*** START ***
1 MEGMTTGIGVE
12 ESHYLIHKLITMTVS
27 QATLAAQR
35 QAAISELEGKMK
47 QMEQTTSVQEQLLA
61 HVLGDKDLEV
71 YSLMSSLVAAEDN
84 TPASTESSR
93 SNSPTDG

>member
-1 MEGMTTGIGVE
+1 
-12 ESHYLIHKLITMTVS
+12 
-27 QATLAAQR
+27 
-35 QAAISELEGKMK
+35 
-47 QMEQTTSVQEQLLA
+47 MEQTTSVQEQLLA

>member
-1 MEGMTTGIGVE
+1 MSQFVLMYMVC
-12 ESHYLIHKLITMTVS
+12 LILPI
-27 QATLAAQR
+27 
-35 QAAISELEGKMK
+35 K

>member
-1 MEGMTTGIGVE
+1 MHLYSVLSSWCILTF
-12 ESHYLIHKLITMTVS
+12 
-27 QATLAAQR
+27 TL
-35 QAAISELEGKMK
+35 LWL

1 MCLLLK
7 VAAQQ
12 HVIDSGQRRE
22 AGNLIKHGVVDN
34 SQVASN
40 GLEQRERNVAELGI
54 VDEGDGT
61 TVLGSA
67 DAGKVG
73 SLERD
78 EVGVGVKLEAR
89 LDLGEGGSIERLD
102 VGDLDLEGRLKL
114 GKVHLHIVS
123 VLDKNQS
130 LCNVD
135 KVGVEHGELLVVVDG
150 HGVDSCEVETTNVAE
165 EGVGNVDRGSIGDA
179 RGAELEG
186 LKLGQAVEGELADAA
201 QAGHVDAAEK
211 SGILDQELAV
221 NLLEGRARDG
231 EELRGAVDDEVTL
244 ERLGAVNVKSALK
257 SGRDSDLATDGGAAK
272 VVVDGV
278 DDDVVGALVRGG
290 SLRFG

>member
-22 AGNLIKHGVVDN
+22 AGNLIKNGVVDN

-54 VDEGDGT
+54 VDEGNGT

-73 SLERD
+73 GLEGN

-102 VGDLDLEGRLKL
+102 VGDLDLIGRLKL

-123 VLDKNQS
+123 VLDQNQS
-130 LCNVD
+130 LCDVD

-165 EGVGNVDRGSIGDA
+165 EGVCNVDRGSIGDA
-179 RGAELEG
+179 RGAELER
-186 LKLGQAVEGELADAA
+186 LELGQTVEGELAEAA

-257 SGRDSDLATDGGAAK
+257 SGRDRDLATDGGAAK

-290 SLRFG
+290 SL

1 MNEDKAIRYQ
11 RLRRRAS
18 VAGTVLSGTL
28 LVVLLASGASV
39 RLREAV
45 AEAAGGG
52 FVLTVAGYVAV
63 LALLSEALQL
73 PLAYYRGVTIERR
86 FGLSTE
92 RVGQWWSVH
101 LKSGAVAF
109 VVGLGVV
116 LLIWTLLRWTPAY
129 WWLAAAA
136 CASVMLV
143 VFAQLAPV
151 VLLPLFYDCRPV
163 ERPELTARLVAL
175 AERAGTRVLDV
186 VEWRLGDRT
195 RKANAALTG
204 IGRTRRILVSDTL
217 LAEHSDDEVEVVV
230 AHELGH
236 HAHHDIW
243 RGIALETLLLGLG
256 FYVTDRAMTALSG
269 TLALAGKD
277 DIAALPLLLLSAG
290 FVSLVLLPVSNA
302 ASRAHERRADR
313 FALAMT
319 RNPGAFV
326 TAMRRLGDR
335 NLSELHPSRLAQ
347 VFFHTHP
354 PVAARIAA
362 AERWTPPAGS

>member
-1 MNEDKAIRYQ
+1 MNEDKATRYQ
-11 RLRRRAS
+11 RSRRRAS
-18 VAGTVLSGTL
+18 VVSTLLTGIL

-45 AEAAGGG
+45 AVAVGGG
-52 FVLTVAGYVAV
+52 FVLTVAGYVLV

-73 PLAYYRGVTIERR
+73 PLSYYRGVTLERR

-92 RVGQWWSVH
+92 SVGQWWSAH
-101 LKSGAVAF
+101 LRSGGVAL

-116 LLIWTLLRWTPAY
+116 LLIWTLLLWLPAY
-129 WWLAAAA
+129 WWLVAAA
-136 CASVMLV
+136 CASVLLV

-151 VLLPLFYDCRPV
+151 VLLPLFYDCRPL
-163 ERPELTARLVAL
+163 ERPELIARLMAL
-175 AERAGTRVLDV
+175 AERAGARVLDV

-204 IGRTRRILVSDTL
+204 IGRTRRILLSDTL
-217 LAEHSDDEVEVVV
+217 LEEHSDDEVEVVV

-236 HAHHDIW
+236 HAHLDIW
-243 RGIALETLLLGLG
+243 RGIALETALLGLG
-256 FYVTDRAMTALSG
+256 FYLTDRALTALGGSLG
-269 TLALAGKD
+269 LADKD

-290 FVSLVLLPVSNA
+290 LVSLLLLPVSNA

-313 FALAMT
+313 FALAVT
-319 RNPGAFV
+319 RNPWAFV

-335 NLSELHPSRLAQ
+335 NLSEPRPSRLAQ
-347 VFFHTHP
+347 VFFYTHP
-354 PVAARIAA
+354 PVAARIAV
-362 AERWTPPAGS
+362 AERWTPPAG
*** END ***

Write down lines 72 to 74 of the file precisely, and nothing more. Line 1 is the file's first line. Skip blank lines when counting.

-54 VDEGDGT
+54 VDEGNGT

-73 SLERD